George Gelnovatch
Virginia Media Relations

Q&A: UVa. men's coach George Gelnovatch

In the parity of college soccer, repeating as champions is a difficult task. And it’s exactly what head coach George Gelnovatch is trying to do with the University of Virginia men’s program in 2010.

Gelnovatch replaced current LA Galaxy head coach Bruce Arena as coach of Virginia back in 1996, guiding the Cavaliers to the 2009 NCAA title for the first time since Arena coached them to a four-peat from 1991-1994.

Making Gelnovatch’s job more difficult is the loss of a number of contributors from last season, including New York Red Bulls midfielder Tony Tchani and Colorado Rapids midfielder Ross LaBauex.

Gelnovatch checked in with to talk about how the title defense has gone. What is your assessment of the Cavaliers’ season so far?

Gelnovatch: Where we stand, there’s two ways to look at the season – overall and in the conference. Overall, I’m relatively happy with where we are now. In our conference, we’re just under .500, and I think you need to end up at least .500 in our conference, which is what we did last year.

The trick is, as you get through the season, you’ve got to get results. But just as important as some of those results is the fact you have to get better as a team. I’ve had teams where we’ve gotten good results, but haven’t necessarily gotten better, so when you get into the ACC tournament or NCAA tournament, you’re at risk of getting by-passed and therefore get beat.

To get better, you’ve got to have taken a loss or two and learn from it. As a coach, you’ve got to be open minded to try guys in different positions, develop players that maybe weren’t playing for you early on in the season but at the end are getting minutes for you or even starting. That’s how teams evolve and that’s how you get better. How has the rebuilding of the midfield gone?

Gelnovatch: It’s still a work in progress, to be honest with you. I said this publicly before the season that this is a little bit of a rebuilding year for us. We lost five of 11 guys, three of them were central midfielders and one of them was a wide midfielder. That’s a lot of midfielders. How have the defense and Diego Retrepo performed?

Gelnovatch: Diego’s been fine. I think we’ve had around five or six goals scored on us for the year, which is pretty good. [He's] got to be one of the best in the country and our conference; that bodes well for [Restrepo]. But when you say defense, for me, it’s ... your back four, but it’s a team mentality, too. It’s how we all defend on restarts, how when we lose the ball ... we get around to get it back, how we defend on our last third of the field with a lot of people in the box, with closing people down, and blocking shots. That’s all a part of our team mentality, not just of our defenders. How is Brian Ownby’s health?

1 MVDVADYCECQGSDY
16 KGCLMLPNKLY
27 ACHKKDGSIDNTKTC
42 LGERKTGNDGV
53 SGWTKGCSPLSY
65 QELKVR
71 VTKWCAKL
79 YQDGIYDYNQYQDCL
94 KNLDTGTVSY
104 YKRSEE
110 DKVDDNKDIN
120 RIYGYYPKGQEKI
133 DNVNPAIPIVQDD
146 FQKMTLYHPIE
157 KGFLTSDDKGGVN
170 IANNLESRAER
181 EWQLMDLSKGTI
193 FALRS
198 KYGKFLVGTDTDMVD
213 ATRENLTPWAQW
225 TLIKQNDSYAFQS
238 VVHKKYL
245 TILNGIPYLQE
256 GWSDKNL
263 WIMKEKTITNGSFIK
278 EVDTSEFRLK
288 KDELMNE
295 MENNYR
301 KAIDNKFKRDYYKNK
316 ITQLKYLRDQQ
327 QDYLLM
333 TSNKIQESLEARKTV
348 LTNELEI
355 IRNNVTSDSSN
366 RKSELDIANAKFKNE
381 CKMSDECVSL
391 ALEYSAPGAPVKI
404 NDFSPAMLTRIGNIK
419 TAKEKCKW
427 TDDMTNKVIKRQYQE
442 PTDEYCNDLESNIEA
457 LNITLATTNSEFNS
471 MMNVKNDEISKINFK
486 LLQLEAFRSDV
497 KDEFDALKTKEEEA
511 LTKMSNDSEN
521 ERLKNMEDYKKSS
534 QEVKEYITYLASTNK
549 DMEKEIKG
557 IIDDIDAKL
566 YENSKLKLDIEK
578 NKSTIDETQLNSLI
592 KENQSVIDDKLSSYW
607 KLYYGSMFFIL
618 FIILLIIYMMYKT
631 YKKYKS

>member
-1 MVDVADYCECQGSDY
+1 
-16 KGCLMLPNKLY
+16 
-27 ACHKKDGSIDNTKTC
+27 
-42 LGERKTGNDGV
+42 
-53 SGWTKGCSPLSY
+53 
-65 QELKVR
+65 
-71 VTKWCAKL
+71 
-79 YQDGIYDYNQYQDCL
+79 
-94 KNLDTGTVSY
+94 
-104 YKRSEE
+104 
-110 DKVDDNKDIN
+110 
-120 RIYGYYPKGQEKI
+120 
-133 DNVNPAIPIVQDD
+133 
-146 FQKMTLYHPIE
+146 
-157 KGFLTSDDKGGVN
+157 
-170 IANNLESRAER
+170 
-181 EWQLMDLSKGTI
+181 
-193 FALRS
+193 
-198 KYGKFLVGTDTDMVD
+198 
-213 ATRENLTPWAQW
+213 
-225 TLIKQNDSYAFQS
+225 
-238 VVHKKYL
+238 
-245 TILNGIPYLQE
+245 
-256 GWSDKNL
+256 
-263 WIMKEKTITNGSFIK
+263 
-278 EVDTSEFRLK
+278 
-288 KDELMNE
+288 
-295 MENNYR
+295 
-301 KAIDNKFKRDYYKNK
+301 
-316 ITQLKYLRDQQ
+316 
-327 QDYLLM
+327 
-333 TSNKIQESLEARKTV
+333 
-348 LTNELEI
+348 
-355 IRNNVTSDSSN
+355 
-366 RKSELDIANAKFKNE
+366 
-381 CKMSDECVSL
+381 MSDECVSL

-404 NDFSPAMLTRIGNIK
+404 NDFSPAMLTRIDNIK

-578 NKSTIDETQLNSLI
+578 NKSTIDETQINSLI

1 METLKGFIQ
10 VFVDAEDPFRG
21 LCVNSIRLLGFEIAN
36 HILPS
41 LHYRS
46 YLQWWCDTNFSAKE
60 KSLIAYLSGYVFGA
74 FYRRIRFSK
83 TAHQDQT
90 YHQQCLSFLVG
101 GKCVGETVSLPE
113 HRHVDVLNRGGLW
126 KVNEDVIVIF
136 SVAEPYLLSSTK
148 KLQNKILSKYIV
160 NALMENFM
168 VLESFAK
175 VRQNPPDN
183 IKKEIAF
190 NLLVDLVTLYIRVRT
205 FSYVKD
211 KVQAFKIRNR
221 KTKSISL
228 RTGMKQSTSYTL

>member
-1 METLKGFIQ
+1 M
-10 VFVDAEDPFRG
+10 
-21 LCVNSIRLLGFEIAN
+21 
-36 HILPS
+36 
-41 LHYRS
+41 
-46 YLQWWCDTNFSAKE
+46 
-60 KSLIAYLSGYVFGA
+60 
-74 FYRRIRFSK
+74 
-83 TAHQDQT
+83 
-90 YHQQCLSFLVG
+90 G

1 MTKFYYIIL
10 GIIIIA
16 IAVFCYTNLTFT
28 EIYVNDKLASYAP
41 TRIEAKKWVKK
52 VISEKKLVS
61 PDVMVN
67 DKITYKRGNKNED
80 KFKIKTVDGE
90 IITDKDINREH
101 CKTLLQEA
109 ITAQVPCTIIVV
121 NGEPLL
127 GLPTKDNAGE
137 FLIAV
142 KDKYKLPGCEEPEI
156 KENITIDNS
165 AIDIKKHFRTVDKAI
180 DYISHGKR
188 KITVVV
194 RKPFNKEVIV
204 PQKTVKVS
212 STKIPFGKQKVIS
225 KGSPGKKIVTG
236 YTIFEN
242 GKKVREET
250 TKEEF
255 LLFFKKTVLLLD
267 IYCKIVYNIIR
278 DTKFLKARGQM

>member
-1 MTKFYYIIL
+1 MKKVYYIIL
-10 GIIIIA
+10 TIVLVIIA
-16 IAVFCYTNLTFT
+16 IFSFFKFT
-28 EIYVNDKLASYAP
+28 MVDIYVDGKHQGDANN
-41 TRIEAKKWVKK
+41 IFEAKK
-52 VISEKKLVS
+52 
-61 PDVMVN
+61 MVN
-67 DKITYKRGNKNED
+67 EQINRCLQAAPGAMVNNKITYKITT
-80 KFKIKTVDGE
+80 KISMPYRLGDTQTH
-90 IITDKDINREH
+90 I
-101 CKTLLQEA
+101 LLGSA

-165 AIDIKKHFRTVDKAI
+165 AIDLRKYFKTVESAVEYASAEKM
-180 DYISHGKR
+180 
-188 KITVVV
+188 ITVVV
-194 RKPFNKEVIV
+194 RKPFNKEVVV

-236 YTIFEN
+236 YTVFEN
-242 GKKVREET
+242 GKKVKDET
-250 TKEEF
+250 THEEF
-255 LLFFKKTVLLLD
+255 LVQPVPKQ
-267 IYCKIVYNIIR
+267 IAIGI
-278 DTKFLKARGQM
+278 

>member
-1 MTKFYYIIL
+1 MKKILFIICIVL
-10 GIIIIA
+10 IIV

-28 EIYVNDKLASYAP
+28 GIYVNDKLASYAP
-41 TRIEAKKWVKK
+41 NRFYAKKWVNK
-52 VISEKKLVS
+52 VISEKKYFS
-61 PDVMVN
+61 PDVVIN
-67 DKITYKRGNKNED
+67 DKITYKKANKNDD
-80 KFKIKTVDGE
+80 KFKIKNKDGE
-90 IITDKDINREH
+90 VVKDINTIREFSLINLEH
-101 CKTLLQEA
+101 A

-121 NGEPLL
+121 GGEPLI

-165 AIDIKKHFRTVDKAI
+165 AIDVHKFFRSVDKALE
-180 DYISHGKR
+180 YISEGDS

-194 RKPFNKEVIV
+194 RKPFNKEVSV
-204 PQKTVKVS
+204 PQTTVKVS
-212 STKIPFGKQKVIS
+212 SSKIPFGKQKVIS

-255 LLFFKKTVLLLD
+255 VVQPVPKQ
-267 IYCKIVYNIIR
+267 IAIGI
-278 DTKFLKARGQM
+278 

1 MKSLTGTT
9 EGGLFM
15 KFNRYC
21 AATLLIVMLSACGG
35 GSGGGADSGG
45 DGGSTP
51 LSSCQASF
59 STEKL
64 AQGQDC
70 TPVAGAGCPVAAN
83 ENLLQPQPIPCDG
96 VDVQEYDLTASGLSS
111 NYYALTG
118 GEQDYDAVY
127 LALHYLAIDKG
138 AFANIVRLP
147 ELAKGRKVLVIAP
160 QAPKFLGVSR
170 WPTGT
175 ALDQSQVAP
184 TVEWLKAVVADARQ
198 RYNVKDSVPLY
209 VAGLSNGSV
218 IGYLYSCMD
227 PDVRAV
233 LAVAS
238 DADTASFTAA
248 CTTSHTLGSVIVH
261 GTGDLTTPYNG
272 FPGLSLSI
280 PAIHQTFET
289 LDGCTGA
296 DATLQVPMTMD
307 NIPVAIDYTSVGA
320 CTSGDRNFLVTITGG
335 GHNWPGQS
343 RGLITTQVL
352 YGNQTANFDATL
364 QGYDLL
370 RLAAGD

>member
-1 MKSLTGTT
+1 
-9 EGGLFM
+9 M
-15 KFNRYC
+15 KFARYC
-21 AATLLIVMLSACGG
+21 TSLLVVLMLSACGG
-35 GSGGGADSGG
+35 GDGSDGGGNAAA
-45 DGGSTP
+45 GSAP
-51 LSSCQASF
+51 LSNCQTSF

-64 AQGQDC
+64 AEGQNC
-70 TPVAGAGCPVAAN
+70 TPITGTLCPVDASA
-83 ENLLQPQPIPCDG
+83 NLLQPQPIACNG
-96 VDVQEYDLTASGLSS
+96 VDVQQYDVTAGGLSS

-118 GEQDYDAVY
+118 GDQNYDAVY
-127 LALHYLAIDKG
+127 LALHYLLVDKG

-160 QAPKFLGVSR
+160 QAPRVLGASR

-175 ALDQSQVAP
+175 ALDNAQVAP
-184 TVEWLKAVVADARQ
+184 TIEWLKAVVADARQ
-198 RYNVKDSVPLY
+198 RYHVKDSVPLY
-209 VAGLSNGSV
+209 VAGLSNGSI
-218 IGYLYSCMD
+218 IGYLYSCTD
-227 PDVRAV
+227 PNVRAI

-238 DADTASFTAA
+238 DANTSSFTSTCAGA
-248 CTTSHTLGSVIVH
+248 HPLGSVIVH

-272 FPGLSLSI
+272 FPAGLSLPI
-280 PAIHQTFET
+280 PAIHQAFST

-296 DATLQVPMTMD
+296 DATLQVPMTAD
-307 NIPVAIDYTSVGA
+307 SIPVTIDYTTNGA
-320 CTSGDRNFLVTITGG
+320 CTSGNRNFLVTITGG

Gelnovatch: I think, health-wise, he’s probably close to 100 percent. Timing, fitness, touch -- that’s still going to take some time. That’s not here yet. He hasn’t really played full-time soccer for a year. I think he’s still trying to get over the rut. I don’t think anything is bothering him. He’s getting lots of minutes and our hope is [for him to return in] November and December Will Bates had a solid year as a freshman in 2009. How is he doing in his sophomore year?

Gelnovatch: He’s doing okay. His performance has been solid. He’s worked very hard and we’re trying to continue to work with him on holding the ball with his back to the goal, making the right connections when you have your back to the goal and holding off a big central defender, making sure he’s making high percentage passes. How is freshman Brian Span adjusting to the collegiate level?

Gelnovatch: He’s been in our starting lineup, and if you are a freshman, a true freshman, and you can start in the ACC I think you’re pretty good. He’s got a lot of ability – very technical, clean, he’s 6’3’’, athletic, and a lot of potential, but he’s got a lot to learn, too: the day-in day-out of everyday training, the ACC, games twice a week, playing against big, athletic, strong defenders. What’s it like having Alecko Eskandarian around? 

[Editor’s note: Eskandarian is taking classes at UVA and is a volunteer assistant with the team.]

Gelnovatch: He has a level of respect from our guys, being a pro, having accomplished what he’s accomplished, particularly at our program when he was national player of the year. 

From that standpoint, it’s good to have a guy like that around around – he’s not quite a coach, a little bit of a ‘tweener and can be a good guy that guys can lean on from time to time if they don’t want to approach a coach, particularly if you’re a forward. 

The other part of it is he’s had several concussions and that’s why he’s not playing anywhere. Guys can see how vulnerable they are – getting a degree is pretty important, and if you leave early, fair enough, but work and build toward finishing your degree.

On several levels, it’s been good to have him around.